ACV aims to solve this problem by running an extensive 100-point vehicle inspection before it’s listed for auction. This creates a data report, True360, which is more detailed and reliable than those provided by Manheim:

“Manheim Express only supplies 10 to 15 photos of the vehicle, does not use code readers or paint meters and is not doing the same extensive inspection that ACV does. Many dealers run their cars red light at physical auctions, whereas 90% of the cars on ACV run green light as long as it runs and drives and has less than 200,000 miles on it.” - Former Regional Manager at ACV Auctions

Over 90% of vehicles sold via ACV are sold ‘green light’ whereas only 50-60% are green light on Manheim or ADESA. This means ACV sells assurance and takes on the risk of nine out of ten cars being a lemon. ACV stands by the quality of cars sold via the auction to reduce the uncertainty in the buying experience.

Backlot Cars, owned by KAR Auction, and Manheim Express are also running inspections but not to ACV’s level of detail:

Backlot doesn't do code readers or paint meters, nor do they take as many photos. Inspections are evolving on there, but I have heard from buyer's experience they don't have a GO GREEN program, so many buyers are stuck with cars, which is not a great buyer experience. TradeRev allow some sellers to put their own auctions up, so the sellers can take their own pictures and videos, but the videos are shaky when the sellers are walking around. They allow sellers to post their own auctions, so there are many variations to their auctions.” - Former Regional Manager at ACV Auctions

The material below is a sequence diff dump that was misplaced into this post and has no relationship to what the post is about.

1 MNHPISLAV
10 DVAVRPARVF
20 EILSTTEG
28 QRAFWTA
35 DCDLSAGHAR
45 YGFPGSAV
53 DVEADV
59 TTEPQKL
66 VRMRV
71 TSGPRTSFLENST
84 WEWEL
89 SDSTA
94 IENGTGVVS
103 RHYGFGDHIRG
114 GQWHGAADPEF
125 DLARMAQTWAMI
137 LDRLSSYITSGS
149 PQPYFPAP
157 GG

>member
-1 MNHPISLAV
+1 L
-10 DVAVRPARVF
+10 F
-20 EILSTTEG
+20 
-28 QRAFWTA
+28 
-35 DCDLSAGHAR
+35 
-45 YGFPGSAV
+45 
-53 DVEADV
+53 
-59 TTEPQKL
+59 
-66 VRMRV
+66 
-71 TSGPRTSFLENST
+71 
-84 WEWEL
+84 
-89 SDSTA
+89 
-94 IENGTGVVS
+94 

The quality of the vehicle inspection is crucial to reducing adverse selection. Over 50% of employees at ACV are inspectors and the company runs the most detailed process in the industry. Not only can buyers bid on vehicles nationwide from the comfort of their own lot, the uncertainty of purchasing a lemon is lower relative to traditional auctions.

The lack of physical assets allows ACV to pass on cost savings to customers. The average marketplace fee per vehicle sold is ~$360 which is ~50% of ADESA or Manheim’s physical auction fees excluding ancillaries like transportation. Buyers on ACV get a wider selection, more vehicle data, cheaper prices, and save time by bidding from their lot. This seems to be a far superior buying experience relative to traditional auctions.

Although ACV may reduce uncertainty for buyers, digital auctions still need to attract sellers to provide vehicle liquidity. This is more difficult for many reasons.

Firstly, it seems that many dealers use physical auctions just as much for storage as for wholesaling vehicles. Dealers need to turn vehicles fast; each space on the lot is expensive real estate that cannot hold unwanted inventory. Dealers often use auction houses to clear space to show vehicles that have a higher chance of selling. A lack of storage could limit the growth of ACV relative to Backlot or TradeRev which can now leverage KAR’s physical sites: